Previously, no study has used microsatellite analysis to determine whether a colony is composed of patrilines in similar proportions over a long period of time or whether the proportions change. Changes in patriline composition could be the result of (a) adaptions to sperm competition [

41], (b) sperm choice by the queen, (c) sperm clumping as described by Taber [

42] or (d) slow mixing processes in the spermatheca, so that sperm of different drones are not completely mixed at the beginning of oviposition. If sperm are used randomly, with none of these mechanisms involved, the composition of patrilines should remain constant for the queen’s lifetime.

In our study we analyzed the patrilines of a honey bee colony by means of microsatellite markers over a period of 3 years, starting with a two-year-old queen. We addressed the questions of whether there are any variations in distribution of patrilines (i) within a foraging season and (ii) between years.

## 3. Results

In the experimental colony, 17 patrilines were detected. Patrilines were named according to their frequency in the first year. No offspring of patriline “P”, which accounted for 1.21% of the workers in 1999, were detected in the following years. For males with very low paternity contributions, the non-sampling probability is significant: low numbers of samples can reduce the accuracy of results and can therefore be the cause for rare patrilines to be overlooked.

To calculate the non-sampling error we used (1 −

p)

^{n} ≤ 0.05, with

p giving the portion of a subfamily and

n the sample size [

45]. In a sample of 165 bees (which was the sample size for the first analyzed year) at least one worker of a subfamily exceeding 1.8% was sampled allowing for a non-sampling error of ≤0.05. In the second and third years the higher sampling numbers meant that smaller patriline portions (0.53% and 1.1%, respectively) could be detected with the same non-sampling probability of 5%.

Within one foraging season the patriline distribution did not show significant differences (April

vs. September 1999,

p > 0.5; and June

vs. July 2000,

p > 0.35; Fisher’s exact test;

Figure 1a,b), whereas the overall comparison of the three analyzed years gave significant differences (

p < 0.001, Fisher’s exact test). Also each pair-wise comparison revealed significant differences (year 1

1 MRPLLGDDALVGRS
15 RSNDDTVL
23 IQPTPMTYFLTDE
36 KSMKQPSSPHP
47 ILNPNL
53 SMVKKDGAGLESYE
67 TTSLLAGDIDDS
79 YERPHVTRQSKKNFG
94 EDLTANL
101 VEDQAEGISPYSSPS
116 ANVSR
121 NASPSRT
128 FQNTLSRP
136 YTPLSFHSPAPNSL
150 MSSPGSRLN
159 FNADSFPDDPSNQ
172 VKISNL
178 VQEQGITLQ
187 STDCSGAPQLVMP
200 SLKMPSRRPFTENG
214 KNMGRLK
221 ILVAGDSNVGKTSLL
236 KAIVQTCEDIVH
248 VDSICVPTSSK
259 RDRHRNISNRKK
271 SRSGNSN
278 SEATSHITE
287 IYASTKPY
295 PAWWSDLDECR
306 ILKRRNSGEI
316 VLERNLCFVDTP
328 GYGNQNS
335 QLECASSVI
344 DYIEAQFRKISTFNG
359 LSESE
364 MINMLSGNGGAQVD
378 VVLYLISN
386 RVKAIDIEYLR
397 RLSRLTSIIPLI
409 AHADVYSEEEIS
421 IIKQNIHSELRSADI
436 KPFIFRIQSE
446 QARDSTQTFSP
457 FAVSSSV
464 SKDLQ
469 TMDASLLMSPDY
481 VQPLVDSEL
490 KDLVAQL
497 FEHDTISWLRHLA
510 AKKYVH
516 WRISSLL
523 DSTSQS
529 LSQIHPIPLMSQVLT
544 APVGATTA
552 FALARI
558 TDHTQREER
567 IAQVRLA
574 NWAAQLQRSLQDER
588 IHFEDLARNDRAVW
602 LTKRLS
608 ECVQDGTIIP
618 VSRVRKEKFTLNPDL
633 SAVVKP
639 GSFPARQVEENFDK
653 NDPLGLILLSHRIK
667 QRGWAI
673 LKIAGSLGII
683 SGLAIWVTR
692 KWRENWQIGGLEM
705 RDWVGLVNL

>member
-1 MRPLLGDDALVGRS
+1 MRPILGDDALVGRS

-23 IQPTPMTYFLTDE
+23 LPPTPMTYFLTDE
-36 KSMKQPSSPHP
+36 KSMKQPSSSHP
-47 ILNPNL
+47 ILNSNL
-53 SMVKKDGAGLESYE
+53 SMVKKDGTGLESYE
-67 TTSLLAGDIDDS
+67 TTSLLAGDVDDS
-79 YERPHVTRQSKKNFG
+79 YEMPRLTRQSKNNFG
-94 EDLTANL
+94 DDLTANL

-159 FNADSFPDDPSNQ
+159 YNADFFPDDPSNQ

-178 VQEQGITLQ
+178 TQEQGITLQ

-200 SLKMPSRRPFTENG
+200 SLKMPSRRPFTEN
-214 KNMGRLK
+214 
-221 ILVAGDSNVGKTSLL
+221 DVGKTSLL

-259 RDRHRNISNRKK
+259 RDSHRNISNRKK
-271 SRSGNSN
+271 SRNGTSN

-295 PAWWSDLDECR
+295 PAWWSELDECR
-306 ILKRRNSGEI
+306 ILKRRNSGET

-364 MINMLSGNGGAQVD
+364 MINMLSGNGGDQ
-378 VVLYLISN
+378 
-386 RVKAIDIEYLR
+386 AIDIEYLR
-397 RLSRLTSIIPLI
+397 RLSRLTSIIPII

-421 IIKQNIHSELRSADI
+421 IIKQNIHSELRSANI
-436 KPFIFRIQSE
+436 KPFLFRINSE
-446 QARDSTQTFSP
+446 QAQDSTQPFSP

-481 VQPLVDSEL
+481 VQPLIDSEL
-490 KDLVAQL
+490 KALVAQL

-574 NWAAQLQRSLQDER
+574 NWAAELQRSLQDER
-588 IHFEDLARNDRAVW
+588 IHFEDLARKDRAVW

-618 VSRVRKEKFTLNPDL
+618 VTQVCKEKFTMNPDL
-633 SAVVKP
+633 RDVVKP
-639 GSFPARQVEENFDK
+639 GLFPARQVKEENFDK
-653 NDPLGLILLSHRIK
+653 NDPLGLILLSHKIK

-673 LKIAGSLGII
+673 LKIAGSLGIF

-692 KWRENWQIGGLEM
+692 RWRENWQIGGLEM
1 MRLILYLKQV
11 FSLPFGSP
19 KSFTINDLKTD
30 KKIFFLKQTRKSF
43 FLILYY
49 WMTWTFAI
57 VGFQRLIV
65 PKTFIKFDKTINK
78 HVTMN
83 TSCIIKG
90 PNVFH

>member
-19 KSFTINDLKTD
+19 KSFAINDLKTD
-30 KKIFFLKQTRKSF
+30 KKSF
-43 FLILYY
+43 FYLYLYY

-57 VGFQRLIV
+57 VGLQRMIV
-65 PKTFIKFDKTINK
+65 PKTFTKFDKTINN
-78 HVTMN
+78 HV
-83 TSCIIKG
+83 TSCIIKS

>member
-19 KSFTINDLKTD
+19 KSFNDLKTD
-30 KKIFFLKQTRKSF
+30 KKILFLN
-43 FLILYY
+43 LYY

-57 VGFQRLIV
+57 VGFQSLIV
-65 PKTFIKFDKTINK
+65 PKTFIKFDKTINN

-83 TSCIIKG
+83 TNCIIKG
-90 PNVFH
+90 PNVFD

vs. 2, 2

vs. 3, 1

vs. 3,

p < 0.05, Fisher’s exact test;

Figure 2). Every year another subfamily emerged as the most frequent (“A” in 1998, “D” in 1999 and “G” in 2000) and it has to be stressed that the respective portion of the most frequent patriline declined from the first year to the third (21.21%, 12.95% and 9.58%, respectively).

**Figure 1.**
Patriline proportions in two foraging seasons. (**a**) April–September 1999, p > 0.5 (Fisher’s exact test) (**b**) June–July 2000, p > 0.35 (Fisher’s exact test).

**Figure 1.**
Patriline proportions in two foraging seasons. (**a**) April–September 1999, p > 0.5 (Fisher’s exact test) (**b**) June–July 2000, p > 0.35 (Fisher’s exact test).

**Figure 2.**
Relative frequencies of workers belonging to each patriline among the offspring of a single queen in the three years analyzed. Patrilines were named and ordered (A through Q) based on their proportions in the first year. Sample numbers were 165, 556 and 261 for the first, second and third years, respectively. Patriline distributions differed significantly between each pair of years (p<0.05, Fisher’s exact test).

**Figure 2.**
Relative frequencies of workers belonging to each patriline among the offspring of a single queen in the three years analyzed. Patrilines were named and ordered (A through Q) based on their proportions in the first year. Sample numbers were 165, 556 and 261 for the first, second and third years, respectively. Patriline distributions differed significantly between each pair of years (p<0.05, Fisher’s exact test).

The equal representation of each patriline in the worker progeny was consistently rejected for every year as well as for the overall sample of all 982 workers (50.42 < χ^{2} < 336.76, 16 df, p < 0.001, Chi^{2} test). This result is either due to unequal number of sperm of drones stored in the spermatheca, or if contributions of single drones are expected to be approximately equal, the consequence of processes taking place after mating.

As an index that is unaffected by sample size, the variance of the relative frequency of each patriline was calculated for all three years. In our experimental colony the variance declined from the first to the third year: 0.0025, 0.0015 and 0.0009 for 1998, 1999 and 2000 respectively (

Table 1), which shows that patrilines were more equally represented in the third than in the second or first year.

The number of effective matings (

) was calculated according to Pamilo [

46]

where

n is the number of sampled worker bees, and

p_{i} is the estimated relative proportion of offspring sired by drone

i. The effective paternity frequency increased from the first to the third year: from 10.64 to 12.29 and 14.27, respectively. The estimated number of matings is always less than the actual number of patrilines detected, unless all patrilines are equally represented. The error of

decreases as sample size

n increases. The ratio of

can be used as a standard measure for the magnitude of the error. Tarpy and Nielsen [

22] defined a threshold at which the upper 95% confidence level is £ one effective drone father. The ratio of

in the three investigated years is 15.51, 45.26 and 18.29, respectively, and always exceeds the threshold with the particular